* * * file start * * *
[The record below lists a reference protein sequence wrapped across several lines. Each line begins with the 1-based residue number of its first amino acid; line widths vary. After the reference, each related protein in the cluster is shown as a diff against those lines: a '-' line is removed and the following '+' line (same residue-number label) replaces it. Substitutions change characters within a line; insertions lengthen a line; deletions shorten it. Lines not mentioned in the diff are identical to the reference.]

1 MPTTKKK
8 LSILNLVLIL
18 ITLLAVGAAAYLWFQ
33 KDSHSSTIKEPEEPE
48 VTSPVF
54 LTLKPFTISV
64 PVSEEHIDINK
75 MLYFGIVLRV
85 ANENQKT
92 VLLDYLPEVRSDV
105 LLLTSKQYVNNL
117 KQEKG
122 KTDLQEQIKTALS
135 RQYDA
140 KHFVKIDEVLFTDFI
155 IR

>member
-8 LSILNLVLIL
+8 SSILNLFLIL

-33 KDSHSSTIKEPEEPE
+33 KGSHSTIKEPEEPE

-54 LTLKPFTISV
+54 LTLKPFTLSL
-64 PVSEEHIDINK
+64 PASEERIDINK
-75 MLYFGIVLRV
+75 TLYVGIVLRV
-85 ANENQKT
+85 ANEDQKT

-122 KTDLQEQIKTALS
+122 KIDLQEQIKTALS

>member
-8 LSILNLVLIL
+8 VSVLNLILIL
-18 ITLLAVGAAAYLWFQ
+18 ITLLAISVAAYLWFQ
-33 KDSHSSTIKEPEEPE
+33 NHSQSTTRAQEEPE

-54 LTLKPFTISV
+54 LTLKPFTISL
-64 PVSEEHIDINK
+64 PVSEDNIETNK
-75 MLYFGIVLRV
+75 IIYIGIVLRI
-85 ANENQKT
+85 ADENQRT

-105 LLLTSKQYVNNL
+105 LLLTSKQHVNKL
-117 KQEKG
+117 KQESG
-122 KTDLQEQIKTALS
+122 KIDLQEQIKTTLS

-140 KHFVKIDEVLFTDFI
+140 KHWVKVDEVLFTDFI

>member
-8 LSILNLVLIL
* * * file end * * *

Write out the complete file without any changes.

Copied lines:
[The record below lists a reference protein sequence wrapped across several lines. Each line begins with the 1-based residue number of its first amino acid; line widths vary. After the reference, each related protein in the cluster is shown as a diff against those lines: a '-' line is removed and the following '+' line (same residue-number label) replaces it. Substitutions change characters within a line; insertions lengthen a line; deletions shorten it. Lines not mentioned in the diff are identical to the reference.]

1 MPTTKKK
8 LSILNLVLIL
18 ITLLAVGAAAYLWFQ
33 KDSHSSTIKEPEEPE
48 VTSPVF
54 LTLKPFTISV
64 PVSEEHIDINK
75 MLYFGIVLRV
85 ANENQKT
92 VLLDYLPEVRSDV
105 LLLTSKQYVNNL
117 KQEKG
122 KTDLQEQIKTALS
135 RQYDA
140 KHFVKIDEVLFTDFI
155 IR

>member
-8 LSILNLVLIL
+8 SSILNLFLIL

-33 KDSHSSTIKEPEEPE
+33 KGSHSTIKEPEEPE

-54 LTLKPFTISV
+54 LTLKPFTLSL
-64 PVSEEHIDINK
+64 PASEERIDINK
-75 MLYFGIVLRV
+75 TLYVGIVLRV
-85 ANENQKT
+85 ANEDQKT

-122 KTDLQEQIKTALS
+122 KIDLQEQIKTALS

>member
-8 LSILNLVLIL
+8 VSVLNLILIL
-18 ITLLAVGAAAYLWFQ
+18 ITLLAISVAAYLWFQ
-33 KDSHSSTIKEPEEPE
+33 NHSQSTTRAQEEPE

-54 LTLKPFTISV
+54 LTLKPFTISL
-64 PVSEEHIDINK
+64 PVSEDNIETNK
-75 MLYFGIVLRV
+75 IIYIGIVLRI
-85 ANENQKT
+85 ADENQRT

-105 LLLTSKQYVNNL
+105 LLLTSKQHVNKL
-117 KQEKG
+117 KQESG
-122 KTDLQEQIKTALS
+122 KIDLQEQIKTTLS

-140 KHFVKIDEVLFTDFI
+140 KHWVKVDEVLFTDFI

>member
-8 LSILNLVLIL